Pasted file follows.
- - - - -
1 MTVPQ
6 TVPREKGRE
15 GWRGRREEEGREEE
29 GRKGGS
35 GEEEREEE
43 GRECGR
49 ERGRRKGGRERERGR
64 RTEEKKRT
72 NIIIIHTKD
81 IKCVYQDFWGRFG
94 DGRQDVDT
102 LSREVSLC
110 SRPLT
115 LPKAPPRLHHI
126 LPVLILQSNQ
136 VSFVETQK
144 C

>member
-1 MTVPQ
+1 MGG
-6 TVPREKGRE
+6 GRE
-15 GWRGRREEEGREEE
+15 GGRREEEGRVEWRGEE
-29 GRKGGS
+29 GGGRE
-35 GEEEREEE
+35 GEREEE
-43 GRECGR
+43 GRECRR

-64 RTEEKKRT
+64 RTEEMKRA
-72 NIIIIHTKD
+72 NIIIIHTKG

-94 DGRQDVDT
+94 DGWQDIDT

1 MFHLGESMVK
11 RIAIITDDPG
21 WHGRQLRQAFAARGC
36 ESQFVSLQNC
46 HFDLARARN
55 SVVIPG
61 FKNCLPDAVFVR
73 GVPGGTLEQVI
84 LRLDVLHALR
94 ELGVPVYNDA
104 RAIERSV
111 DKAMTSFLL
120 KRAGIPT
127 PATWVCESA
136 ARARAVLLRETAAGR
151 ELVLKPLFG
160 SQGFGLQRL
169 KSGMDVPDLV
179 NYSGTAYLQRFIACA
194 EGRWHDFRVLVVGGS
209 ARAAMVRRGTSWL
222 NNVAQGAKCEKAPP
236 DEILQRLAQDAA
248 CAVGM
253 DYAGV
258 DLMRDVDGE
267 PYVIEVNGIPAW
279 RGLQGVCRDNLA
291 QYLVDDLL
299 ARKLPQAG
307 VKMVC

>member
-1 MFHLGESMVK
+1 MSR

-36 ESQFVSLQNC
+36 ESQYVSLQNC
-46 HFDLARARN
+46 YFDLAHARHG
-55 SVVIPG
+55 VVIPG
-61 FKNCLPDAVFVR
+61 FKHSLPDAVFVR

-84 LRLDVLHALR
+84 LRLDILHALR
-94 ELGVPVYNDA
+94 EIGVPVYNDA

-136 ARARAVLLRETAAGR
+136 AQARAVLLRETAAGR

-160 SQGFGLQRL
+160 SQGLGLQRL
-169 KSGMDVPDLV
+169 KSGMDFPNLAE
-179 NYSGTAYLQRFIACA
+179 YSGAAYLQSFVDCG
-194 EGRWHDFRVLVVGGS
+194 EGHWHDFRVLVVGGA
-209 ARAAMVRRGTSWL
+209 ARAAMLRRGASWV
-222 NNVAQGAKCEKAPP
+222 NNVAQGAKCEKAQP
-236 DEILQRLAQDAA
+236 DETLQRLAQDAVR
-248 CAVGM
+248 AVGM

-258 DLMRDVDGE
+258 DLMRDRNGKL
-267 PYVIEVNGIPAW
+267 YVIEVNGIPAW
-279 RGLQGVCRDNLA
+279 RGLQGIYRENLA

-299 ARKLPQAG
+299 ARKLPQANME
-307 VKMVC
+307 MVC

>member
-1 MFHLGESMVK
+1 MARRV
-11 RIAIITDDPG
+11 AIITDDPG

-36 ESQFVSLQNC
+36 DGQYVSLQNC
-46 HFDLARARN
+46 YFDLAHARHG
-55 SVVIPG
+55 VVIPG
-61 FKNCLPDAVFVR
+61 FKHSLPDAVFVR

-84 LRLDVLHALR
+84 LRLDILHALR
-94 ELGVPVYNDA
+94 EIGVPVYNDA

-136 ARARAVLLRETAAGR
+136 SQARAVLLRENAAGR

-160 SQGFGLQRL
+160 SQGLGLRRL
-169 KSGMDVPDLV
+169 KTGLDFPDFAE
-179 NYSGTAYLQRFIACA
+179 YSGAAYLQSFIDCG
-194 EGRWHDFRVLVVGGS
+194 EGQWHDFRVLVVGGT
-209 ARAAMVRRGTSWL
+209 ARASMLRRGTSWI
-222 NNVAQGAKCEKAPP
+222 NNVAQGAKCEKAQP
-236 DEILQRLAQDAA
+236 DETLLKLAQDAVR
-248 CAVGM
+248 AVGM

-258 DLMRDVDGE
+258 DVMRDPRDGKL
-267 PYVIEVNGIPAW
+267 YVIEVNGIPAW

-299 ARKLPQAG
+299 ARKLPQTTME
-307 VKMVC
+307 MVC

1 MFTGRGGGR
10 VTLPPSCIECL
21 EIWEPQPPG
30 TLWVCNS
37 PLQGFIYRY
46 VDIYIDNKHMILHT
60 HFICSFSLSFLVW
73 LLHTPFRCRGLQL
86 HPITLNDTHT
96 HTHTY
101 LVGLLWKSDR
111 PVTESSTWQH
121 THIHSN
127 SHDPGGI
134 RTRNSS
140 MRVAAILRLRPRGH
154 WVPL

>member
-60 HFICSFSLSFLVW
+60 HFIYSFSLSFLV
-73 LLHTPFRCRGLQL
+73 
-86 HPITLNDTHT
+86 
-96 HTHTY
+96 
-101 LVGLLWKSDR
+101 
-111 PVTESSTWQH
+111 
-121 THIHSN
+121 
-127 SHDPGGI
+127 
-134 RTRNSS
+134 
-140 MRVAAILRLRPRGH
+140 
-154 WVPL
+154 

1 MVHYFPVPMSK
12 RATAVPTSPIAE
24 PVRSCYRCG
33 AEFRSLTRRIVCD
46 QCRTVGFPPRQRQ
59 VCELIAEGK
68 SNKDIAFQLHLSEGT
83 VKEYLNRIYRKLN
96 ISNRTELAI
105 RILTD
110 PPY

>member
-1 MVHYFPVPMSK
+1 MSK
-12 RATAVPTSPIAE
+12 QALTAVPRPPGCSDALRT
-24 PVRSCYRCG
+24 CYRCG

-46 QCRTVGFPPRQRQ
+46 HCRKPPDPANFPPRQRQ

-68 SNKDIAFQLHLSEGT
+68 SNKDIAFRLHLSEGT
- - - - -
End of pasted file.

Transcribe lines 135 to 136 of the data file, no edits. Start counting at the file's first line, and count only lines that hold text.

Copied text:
+179 YSGAAYLQSFIDCG
-194 EGRWHDFRVLVVGGS